The fact that Seattle's Space Needle had reached its half-century mark prompted me to write this post. It also got me to thinking about world's fairs and structures that came to symbolize them, intentionally or not.
If you are interested in delving into those expositions, Wikipedia kindly provides two useful listings. Here is a list of fairs that includes important structures and other relevant items associated with them. And here is a list of BIE sanctioned expositions, the BIE being an international fair-sanctioning organization founded in the 1920s. Not all major fairs since them have had BIE approval, the most important instance being the New York World's Fair of 1964-65.
The idea of a structure intended to symbolize a fair is a fairly recent development, as these things go. First, consider first great fair in London in 1851. Joseph Paxton designed an iron and glass structure called the Crystal Palace that served as the fair's symbol by default: it was the fair's only structure.
For a while other fairs followed suit, but eventually became collections of pavilions, each focusing on a different country, industry or other theme. Architecturally, there might be a focus building such as the 1893 Chicago fair's Administration Building with its large dome situated at one end of a rectangular reflecting pool. Although that building was prominent, I'm not sure how symbolic it was given that the fair's overall appearance was a kind of mega-symbol.
Explicit symbol structures didn't come into play at top-level fairs until the end of the 1930s. Since then, other fairs have used them (or not) to varying degree of success. Let's take a look at the famous ones, plus a wannabe:
The Eiffel tower was erected for a 1889 exposition to mixed reviews. But it proved so popular that it now is the symbol for Paris itself. The photo above was taken at the Exposition Internationale des Arts et Techniques dans la Vie Moderne of 1937, best known to art junkies as the place Picasso's Guernica was first displayed. The Eiffel Tower probably wasn't the symbol of this fair: it just happened to be on the Champ-de-Mars, the largest chunk of unobstructed Paris land available for such events. Otherwise, the two dominant structures besides the tower are seen framing it in the photo. At the left is National Socialist Germany's pavilion and to the right is the pavilion of the Soviet Union, ideological antagonists until the countries signed a pact two years later that signaled the start of World War 2.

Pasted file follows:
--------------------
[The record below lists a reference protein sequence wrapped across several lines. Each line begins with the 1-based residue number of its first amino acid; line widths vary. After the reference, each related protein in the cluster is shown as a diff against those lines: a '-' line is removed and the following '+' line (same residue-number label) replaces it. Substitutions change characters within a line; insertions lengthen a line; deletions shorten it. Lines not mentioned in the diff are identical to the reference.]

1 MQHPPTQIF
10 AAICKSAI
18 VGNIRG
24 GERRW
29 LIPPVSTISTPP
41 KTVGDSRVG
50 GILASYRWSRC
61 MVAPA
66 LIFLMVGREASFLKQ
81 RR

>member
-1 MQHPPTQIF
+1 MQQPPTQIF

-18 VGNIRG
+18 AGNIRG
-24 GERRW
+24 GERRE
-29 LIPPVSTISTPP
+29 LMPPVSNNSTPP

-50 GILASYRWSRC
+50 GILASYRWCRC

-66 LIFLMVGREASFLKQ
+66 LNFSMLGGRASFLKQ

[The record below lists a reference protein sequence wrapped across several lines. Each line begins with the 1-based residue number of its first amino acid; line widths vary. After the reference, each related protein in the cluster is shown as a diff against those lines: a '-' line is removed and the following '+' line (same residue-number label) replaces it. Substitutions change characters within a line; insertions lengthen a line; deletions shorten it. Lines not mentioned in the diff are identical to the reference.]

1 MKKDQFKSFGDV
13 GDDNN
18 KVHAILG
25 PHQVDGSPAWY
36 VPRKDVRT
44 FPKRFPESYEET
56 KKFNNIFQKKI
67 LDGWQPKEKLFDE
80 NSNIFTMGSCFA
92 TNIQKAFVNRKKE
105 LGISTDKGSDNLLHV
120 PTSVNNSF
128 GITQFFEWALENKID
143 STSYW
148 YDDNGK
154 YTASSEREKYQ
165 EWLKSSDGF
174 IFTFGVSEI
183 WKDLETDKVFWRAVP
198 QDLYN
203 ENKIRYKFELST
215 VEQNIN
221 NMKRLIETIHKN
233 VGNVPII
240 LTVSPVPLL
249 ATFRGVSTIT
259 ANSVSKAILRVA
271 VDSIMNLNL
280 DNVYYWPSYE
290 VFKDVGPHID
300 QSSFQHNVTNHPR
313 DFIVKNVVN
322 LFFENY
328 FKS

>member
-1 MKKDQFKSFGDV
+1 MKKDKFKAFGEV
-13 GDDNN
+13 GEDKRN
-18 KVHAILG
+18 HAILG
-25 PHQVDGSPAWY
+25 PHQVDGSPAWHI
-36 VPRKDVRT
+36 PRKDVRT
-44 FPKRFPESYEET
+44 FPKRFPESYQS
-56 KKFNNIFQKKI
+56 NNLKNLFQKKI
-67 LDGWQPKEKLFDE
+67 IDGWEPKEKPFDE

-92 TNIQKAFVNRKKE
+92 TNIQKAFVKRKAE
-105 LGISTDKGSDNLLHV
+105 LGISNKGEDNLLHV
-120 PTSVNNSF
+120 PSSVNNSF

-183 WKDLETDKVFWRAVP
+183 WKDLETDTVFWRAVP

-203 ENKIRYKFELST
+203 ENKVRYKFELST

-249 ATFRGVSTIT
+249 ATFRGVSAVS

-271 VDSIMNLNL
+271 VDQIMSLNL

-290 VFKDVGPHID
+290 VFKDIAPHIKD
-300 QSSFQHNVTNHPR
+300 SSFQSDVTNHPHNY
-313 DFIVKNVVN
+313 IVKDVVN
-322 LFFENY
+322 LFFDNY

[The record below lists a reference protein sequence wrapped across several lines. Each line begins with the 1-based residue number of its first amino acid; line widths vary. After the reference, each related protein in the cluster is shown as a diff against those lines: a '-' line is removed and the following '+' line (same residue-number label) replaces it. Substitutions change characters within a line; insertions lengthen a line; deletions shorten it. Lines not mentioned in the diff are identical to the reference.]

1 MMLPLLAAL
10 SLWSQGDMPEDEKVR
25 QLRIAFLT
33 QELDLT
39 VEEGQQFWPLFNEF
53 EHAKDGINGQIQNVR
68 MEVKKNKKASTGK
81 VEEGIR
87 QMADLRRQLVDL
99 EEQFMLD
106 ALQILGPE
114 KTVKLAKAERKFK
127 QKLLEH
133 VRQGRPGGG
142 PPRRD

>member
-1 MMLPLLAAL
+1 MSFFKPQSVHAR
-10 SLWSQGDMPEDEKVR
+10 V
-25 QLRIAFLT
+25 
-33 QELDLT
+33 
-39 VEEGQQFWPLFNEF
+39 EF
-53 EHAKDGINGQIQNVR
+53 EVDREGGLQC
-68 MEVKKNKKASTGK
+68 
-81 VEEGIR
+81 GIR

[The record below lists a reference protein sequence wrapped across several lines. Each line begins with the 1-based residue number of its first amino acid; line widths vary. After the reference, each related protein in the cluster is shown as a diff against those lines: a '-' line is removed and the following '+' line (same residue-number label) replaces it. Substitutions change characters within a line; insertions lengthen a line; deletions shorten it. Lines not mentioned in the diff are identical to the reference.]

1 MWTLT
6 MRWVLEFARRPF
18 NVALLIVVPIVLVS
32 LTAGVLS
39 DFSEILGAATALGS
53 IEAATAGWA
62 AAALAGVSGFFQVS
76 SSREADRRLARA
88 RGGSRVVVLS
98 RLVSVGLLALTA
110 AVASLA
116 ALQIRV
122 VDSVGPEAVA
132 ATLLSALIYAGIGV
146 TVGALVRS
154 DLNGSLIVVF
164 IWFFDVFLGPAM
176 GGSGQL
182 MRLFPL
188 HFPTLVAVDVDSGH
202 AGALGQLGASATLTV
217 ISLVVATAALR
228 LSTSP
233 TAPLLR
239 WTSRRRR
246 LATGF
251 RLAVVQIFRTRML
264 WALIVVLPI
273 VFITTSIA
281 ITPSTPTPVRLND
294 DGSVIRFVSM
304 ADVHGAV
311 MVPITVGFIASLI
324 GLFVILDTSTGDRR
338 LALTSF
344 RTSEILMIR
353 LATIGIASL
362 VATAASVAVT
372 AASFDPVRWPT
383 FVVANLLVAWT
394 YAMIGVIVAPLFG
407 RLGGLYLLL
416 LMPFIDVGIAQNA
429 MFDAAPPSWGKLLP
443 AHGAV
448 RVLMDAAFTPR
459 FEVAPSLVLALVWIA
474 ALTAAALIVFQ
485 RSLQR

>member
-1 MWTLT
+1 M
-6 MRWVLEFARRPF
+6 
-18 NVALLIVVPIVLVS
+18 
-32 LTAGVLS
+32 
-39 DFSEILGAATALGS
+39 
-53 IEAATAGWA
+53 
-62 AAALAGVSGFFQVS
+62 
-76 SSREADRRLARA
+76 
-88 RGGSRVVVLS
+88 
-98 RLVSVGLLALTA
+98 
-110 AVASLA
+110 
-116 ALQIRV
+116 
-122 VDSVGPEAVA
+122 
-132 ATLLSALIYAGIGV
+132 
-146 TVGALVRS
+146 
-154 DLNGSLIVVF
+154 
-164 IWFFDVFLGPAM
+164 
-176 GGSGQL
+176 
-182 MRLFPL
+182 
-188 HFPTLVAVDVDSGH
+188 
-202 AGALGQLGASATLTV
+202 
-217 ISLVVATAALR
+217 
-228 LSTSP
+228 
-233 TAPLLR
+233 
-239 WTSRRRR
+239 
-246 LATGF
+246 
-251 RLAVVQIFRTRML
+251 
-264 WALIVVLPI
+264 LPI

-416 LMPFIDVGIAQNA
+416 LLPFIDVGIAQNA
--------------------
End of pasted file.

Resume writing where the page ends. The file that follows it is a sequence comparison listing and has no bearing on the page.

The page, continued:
I'm not up to speed on the Panama Pacific International Exposition, so I'm not sure if the Palace of the Fine Arts was considered the fair's symbol at the time. But it soon came to be so loved by the public that it avoided destruction once the fair ended. It still stands today, having gone through at least one major restoration.
Now we come to structures intended to be symbolic from the outset. The Trylon, a three-side pyramid, stood 610 feet (190 meters) tall and had no function other than being somehow symbolic of the future. Its mate, the Perisphere, contained an exhibit.
The Golden Gate International Exposition was held on an island dredged from the bottom of San Francisco Bay that was intended to be used as an airport after the fair closed. The 400-foot tower was the fair's symbol. It seems that all such symbol-structures attract both fans and detractors. This book offers the following observation (p. 82): "As for the Tower of the Sun, the 400-foot campanile sticking up from the low horizon, hardly anyone could tolerate it." The anyones quoted included columnist Herb Caen and sculptors Beniamino Buffano and Ralph Stackpole. Contrarian me? I think it was just swell.
Sitting where the Trylon and Perisphere once stood, the Unisphere arrived to symbolize New York's fair of the mid-1960s. I've always thought that the Unisphere was a triumph of cliché and imagination-failure. Regrettably, it still stands.
The Exposition Universelle et venti Internationale de Bruxelles had the Atomium as its symbolic centerpiece. It is supposed to represent a scaled-up atom, and people can actually climb through the thing. It, too, is still with us for some inexplicable reason. (Unlike the Unisphere's failing, I find the Atomium simply silly.)
I end this rogue's gallery with the beloved Space Needle from Seattle's Century 21 fair. It can seem a little awkward if you view it from the wrong angle, but it's distinctive in a graceful way. Or, to put it another way, it coulda been a lot, lot worse.